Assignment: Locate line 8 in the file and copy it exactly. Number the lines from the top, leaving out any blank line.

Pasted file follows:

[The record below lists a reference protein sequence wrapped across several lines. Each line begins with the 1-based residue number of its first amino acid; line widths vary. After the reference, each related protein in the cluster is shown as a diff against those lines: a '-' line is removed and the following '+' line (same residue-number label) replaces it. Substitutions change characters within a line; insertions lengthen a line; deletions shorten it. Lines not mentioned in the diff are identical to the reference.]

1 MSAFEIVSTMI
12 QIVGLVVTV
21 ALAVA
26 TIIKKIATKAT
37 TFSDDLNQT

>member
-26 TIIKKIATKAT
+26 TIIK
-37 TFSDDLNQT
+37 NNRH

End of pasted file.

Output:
-26 TIIKKIATKAT